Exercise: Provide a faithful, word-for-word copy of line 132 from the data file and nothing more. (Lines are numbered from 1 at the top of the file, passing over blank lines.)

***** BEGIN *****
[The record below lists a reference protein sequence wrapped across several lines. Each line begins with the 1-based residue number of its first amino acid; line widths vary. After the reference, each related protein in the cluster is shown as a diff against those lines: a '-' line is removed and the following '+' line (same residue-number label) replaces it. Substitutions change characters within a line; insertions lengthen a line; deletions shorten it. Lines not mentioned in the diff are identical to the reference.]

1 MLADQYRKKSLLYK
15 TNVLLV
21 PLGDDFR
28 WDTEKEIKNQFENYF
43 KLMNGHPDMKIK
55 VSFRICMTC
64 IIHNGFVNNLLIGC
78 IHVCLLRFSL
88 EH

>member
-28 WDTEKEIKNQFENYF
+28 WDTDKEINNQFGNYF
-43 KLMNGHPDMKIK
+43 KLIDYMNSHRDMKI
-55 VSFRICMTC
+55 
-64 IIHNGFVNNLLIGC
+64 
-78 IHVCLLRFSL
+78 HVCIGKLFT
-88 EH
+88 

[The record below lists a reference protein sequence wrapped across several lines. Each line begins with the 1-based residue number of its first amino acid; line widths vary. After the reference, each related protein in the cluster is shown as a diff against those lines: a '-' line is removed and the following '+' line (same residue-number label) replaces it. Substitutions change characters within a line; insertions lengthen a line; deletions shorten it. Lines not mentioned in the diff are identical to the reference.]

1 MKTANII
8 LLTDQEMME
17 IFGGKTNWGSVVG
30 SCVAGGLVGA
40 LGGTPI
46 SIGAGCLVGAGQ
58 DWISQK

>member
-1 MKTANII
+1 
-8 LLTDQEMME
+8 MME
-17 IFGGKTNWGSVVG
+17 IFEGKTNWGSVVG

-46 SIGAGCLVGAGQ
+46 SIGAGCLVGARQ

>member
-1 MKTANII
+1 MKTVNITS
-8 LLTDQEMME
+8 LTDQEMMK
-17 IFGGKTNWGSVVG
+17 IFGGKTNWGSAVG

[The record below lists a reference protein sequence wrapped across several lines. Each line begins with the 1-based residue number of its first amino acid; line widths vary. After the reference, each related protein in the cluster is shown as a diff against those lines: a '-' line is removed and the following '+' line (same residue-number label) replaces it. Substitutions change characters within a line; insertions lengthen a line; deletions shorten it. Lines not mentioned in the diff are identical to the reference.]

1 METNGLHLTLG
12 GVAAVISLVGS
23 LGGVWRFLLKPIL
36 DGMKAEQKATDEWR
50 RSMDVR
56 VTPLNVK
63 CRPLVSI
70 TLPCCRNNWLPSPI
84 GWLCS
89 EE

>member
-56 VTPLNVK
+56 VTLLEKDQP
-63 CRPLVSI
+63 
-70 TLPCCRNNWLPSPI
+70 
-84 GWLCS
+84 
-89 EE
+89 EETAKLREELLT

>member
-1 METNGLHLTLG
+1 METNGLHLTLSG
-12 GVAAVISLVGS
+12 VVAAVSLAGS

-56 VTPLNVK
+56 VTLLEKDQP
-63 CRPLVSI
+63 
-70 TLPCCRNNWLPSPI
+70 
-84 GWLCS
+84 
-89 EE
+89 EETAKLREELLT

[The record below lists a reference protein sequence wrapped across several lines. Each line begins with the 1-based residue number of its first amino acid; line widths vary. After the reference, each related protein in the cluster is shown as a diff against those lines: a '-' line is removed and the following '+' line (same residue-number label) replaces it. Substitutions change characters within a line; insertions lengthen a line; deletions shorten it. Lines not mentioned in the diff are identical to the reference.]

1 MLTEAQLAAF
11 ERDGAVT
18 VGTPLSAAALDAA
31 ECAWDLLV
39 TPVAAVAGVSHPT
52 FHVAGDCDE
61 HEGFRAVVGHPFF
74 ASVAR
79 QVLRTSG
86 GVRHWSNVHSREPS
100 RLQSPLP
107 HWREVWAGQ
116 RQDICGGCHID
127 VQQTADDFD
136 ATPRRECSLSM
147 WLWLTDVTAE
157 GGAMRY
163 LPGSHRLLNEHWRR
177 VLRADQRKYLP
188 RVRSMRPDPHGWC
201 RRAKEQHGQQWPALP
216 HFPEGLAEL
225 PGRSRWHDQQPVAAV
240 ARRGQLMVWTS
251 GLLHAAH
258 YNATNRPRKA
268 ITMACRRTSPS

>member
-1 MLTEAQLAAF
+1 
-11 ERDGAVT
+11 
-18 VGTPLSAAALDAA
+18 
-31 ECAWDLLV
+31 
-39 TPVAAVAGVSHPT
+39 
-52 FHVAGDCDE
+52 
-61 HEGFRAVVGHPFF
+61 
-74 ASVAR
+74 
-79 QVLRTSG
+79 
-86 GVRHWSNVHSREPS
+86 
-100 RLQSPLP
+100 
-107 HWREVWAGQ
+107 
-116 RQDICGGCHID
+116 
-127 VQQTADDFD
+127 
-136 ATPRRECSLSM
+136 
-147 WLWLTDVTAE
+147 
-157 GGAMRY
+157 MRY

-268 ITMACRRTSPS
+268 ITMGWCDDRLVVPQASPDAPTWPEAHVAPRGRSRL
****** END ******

-86 GVRHWSNVHSREPS